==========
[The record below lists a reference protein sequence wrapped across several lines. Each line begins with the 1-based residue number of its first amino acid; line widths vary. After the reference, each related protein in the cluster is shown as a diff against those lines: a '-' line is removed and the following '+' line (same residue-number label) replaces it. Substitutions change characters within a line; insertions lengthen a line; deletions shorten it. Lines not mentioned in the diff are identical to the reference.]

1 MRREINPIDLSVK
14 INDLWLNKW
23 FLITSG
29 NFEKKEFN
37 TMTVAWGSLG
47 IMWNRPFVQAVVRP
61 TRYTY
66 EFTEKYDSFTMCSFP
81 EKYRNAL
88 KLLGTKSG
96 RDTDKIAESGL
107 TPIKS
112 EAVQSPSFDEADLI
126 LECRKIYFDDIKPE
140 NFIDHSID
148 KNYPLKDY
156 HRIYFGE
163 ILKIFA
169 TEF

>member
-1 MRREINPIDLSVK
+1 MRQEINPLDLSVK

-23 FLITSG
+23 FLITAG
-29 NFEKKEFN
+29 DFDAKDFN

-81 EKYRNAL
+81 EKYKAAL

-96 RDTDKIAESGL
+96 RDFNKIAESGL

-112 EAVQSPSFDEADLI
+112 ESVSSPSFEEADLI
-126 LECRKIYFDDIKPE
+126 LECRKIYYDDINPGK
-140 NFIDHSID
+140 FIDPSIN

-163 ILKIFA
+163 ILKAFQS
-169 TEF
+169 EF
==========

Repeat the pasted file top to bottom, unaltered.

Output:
[The record below lists a reference protein sequence wrapped across several lines. Each line begins with the 1-based residue number of its first amino acid; line widths vary. After the reference, each related protein in the cluster is shown as a diff against those lines: a '-' line is removed and the following '+' line (same residue-number label) replaces it. Substitutions change characters within a line; insertions lengthen a line; deletions shorten it. Lines not mentioned in the diff are identical to the reference.]

1 MRREINPIDLSVK
14 INDLWLNKW
23 FLITSG
29 NFEKKEFN
37 TMTVAWGSLG
47 IMWNRPFVQAVVRP
61 TRYTY
66 EFTEKYDSFTMCSFP
81 EKYRNAL
88 KLLGTKSG
96 RDTDKIAESGL
107 TPIKS
112 EAVQSPSFDEADLI
126 LECRKIYFDDIKPE
140 NFIDHSID
148 KNYPLKDY
156 HRIYFGE
163 ILKIFA
169 TEF

>member
-1 MRREINPIDLSVK
+1 MRQEINPLDLSVK

-23 FLITSG
+23 FLITAG
-29 NFEKKEFN
+29 DFDAKDFN

-81 EKYRNAL
+81 EKYKAAL

-96 RDTDKIAESGL
+96 RDFNKIAESGL

-112 EAVQSPSFDEADLI
+112 ESVSSPSFEEADLI
-126 LECRKIYFDDIKPE
+126 LECRKIYYDDINPGK
-140 NFIDHSID
+140 FIDPSIN

-163 ILKIFA
+163 ILKAFQS
-169 TEF
+169 EF